Test different configurations
Azure Test Plans | Azure DevOps Server 2019 | TFS 2018 | TFS 2017 | TFS 2015
Your users will probably install or run your app on a wide variety of configurations, such as different operating systems, web browsers, and other variations. You will want to run at least some of your tests in stages that have those different configurations.
Use your test plan to decide which tests you want to run on which configurations. You have to make sure that when you run your tests that you have set up your stages for the configurations that you need.
You might draw up a schematic matrix of the combinations that you want to test:
Then you can:
- Create the configurations and variables
- Assign the configurations to test plans and test suites
- Run tests with each of the configurations
- Track your test results for each configuration
This feature is available only in Azure DevOps. In addition, Stakeholders and Basic users cannot create or manage configurations.
To use all the features described in this article, you must have one of the following subscriptions:
Or, install Test Manager extension for Azure Test Plans available from Visual Studio Marketplace.
Create configurations and variables
A test configuration is a combination of configuration variable values. Your configuration variables could be, for example, operating system, browser, CPU type, database. A configuration might be "Windows 8 + 32-bit CPU" or "Windows 10 + 64-bit CPU."
You must create the configuration variables first. Then combine multiple variable values to create a configuration.
Open the Configurations page in Azure Test Plans or the Test hub in Azure DevOps Server (see Web portal navigation), choose the icon, and select New configuration variable.
Type a name for the variable, such as Browser, and type a value. Add as many values as you wish to the configuration variable, and then save it.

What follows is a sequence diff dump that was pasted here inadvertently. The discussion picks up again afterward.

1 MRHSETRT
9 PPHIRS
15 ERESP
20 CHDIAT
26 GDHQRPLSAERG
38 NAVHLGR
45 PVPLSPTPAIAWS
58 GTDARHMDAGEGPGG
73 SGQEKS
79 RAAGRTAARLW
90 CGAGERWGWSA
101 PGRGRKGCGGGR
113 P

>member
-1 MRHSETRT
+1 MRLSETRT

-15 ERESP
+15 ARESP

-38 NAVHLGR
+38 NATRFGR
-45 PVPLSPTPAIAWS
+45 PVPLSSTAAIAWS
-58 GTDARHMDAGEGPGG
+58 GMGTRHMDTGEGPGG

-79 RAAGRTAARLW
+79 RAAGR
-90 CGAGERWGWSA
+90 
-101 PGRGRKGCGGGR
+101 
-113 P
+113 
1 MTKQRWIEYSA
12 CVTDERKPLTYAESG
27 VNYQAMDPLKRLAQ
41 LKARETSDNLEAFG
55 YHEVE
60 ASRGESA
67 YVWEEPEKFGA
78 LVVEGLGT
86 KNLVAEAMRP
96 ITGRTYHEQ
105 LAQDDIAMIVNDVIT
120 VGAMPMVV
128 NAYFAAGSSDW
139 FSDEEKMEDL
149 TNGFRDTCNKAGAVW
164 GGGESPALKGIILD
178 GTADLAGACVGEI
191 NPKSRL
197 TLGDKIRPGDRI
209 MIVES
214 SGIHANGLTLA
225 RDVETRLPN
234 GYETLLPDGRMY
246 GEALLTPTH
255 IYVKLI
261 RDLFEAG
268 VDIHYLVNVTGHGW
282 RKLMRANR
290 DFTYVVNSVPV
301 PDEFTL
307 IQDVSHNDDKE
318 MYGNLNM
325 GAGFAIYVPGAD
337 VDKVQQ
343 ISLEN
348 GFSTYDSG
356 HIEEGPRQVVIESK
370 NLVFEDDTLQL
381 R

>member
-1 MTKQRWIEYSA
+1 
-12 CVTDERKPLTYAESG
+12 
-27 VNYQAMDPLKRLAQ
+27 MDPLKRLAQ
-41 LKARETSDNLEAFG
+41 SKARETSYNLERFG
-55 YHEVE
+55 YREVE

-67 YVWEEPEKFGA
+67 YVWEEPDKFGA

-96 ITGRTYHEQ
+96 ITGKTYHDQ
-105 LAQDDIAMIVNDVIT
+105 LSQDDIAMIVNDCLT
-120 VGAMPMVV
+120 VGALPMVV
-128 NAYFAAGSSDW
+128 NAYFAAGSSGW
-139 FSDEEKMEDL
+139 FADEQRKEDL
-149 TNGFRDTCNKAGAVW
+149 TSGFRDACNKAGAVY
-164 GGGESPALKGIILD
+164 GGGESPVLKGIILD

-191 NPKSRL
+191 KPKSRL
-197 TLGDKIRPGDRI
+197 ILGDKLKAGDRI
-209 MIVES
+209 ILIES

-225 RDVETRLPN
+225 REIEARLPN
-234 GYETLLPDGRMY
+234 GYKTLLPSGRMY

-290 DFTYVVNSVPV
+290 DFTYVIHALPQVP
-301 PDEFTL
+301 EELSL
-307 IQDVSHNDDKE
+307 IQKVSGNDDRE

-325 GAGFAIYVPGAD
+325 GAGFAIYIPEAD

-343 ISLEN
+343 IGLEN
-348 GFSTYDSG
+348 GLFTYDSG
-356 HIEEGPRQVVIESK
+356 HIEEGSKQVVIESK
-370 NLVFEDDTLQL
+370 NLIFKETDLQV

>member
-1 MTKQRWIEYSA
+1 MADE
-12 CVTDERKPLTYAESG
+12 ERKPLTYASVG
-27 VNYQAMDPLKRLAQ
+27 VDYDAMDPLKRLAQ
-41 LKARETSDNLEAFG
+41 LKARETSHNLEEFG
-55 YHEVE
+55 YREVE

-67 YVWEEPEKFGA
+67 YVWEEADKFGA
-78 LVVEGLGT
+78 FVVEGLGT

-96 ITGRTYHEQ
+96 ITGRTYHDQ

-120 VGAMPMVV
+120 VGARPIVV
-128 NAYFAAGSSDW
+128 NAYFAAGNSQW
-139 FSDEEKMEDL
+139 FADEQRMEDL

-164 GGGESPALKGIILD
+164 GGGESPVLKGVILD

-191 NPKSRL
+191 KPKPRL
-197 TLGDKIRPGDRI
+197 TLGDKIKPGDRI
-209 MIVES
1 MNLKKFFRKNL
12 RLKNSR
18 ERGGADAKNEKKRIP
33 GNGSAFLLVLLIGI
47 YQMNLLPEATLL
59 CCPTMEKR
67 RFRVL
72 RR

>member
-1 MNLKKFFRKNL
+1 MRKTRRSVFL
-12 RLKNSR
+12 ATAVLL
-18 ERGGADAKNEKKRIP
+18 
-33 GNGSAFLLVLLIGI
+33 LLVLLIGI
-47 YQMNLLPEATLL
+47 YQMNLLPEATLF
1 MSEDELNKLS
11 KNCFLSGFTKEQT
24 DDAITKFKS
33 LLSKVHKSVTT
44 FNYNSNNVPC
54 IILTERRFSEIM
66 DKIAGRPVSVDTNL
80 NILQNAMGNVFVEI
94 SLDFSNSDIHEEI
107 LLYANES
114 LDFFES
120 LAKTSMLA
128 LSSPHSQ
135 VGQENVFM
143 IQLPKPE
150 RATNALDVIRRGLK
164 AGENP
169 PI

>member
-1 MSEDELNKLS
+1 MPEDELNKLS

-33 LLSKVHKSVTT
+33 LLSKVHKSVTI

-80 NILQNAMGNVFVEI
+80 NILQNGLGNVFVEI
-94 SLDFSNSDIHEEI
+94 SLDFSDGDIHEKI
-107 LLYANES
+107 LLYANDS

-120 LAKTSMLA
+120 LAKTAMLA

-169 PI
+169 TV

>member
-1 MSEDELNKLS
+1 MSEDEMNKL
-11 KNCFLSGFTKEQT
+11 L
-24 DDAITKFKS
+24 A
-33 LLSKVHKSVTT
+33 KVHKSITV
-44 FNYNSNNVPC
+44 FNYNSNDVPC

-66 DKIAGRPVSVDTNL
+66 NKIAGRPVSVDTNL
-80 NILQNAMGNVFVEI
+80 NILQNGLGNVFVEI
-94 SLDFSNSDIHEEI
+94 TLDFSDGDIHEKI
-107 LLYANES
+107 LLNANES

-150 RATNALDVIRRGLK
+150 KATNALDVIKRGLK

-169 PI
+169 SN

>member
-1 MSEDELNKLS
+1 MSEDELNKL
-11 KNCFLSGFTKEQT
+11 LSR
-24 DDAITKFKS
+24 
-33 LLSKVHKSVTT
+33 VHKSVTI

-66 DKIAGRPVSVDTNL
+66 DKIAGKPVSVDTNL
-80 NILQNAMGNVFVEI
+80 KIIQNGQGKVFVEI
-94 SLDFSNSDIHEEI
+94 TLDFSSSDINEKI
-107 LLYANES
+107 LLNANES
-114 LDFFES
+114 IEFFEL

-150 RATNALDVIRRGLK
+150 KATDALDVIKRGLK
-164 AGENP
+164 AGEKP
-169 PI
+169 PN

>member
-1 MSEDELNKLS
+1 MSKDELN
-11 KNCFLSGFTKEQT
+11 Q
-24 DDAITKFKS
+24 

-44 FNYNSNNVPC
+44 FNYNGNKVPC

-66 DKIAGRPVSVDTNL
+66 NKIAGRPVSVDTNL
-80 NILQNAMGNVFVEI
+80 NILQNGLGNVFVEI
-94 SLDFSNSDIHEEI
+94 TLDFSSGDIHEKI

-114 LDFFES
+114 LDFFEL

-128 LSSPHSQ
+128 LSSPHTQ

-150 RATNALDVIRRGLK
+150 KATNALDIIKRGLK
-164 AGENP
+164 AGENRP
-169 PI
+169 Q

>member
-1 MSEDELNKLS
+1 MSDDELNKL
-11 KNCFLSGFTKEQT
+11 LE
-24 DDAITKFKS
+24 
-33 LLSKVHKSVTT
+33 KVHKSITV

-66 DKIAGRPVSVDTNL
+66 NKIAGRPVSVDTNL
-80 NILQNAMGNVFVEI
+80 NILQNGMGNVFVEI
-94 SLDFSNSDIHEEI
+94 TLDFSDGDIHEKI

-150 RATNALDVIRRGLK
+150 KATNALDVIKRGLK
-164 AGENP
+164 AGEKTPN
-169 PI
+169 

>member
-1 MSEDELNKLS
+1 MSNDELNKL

Repeat the steps to create any other configuration variables you need. For example, create a configuration variable named Operating system with the names of each operating system on which you want to test.
Choose the icon and select New test configuration.
Type a name for the test configuration and add the configuration variables you created. Choose a value for each variable for this configuration.
Ensure Assign to new test plans is checked to make this the default configuration for all the new test plans you create.
Save your new test configuration.
Assign configurations to test plans and suites
You can assign configurations to a test plan, a test suite, or an individual test case. Configurations assigned to a test plan or test suite apply to all tests or suites within it.
To assign a configuration to a test plan, in the Test plans page, open the shortcut menu for the plan and choose Assign configuration to test plan.
To assign a configuration to a test suite, open the shortcut menu for the suite and choose Assign configuration to test suite.
If you add multiple configurations to a test plan or suite, the tests cases are repeated in the plan or suite with the each of the configurations you have assigned.
If necessary, override the default configuration assigned to a test case and assign the configuration you need. Select one or more test cases, open the shortcut menu, and choose Assign configurations.
Search for and select the configurations to assign to these test case(s).
Run tests with each configuration
Set up a testing platform for a particular configuration, such as testing the app using Google Chrome on Windows 10.
Select and run a test that has this configuration assigned.
As you run the test, a reminder of the required configuration in shown in the status bar of the Test Runner window.
Track test results for each configuration
Open the Charts page for your test plan or test suite, choose New, and select New test result chart.
Choose the type of chart you require, select Configuration in the Group by list, and choose OK.
A chart is created that can help you track your tests based on configurations. You can pin this chart to your dashboard.
If you have a test case that appears in several test plans and test suites, you can set the different configurations for each of these. The same test case can have different configuration settings in different test suites and test plans.
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